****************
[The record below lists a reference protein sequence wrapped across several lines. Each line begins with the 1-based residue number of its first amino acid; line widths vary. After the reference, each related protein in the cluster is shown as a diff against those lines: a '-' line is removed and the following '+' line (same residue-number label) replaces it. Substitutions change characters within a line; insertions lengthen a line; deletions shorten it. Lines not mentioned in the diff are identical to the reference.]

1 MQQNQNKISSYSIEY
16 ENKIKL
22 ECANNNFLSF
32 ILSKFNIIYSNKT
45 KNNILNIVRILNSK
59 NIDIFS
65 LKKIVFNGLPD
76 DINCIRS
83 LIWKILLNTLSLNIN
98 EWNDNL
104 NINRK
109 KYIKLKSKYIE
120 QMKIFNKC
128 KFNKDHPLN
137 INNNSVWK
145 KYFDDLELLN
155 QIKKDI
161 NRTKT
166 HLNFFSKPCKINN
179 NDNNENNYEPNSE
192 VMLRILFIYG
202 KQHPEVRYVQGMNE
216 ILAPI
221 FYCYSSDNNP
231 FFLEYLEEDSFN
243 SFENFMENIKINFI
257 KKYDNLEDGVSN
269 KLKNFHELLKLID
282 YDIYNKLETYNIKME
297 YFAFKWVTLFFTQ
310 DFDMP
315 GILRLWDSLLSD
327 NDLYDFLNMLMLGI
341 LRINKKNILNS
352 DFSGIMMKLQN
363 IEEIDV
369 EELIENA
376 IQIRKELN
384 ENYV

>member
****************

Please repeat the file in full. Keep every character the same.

[The record below lists a reference protein sequence wrapped across several lines. Each line begins with the 1-based residue number of its first amino acid; line widths vary. After the reference, each related protein in the cluster is shown as a diff against those lines: a '-' line is removed and the following '+' line (same residue-number label) replaces it. Substitutions change characters within a line; insertions lengthen a line; deletions shorten it. Lines not mentioned in the diff are identical to the reference.]

1 MQQNQNKISSYSIEY
16 ENKIKL
22 ECANNNFLSF
32 ILSKFNIIYSNKT
45 KNNILNIVRILNSK
59 NIDIFS
65 LKKIVFNGLPD
76 DINCIRS
83 LIWKILLNTLSLNIN
98 EWNDNL
104 NINRK
109 KYIKLKSKYIE
120 QMKIFNKC
128 KFNKDHPLN
137 INNNSVWK
145 KYFDDLELLN
155 QIKKDI
161 NRTKT
166 HLNFFSKPCKINN
179 NDNNENNYEPNSE
192 VMLRILFIYG
202 KQHPEVRYVQGMNE
216 ILAPI
221 FYCYSSDNNP
231 FFLEYLEEDSFN
243 SFENFMENIKINFI
257 KKYDNLEDGVSN
269 KLKNFHELLKLID
282 YDIYNKLETYNIKME
297 YFAFKWVTLFFTQ
310 DFDMP
315 GILRLWDSLLSD
327 NDLYDFLNMLMLGI
341 LRINKKNILNS
352 DFSGIMMKLQN
363 IEEIDV
369 EELIENA
376 IQIRKELN
384 ENYV

>member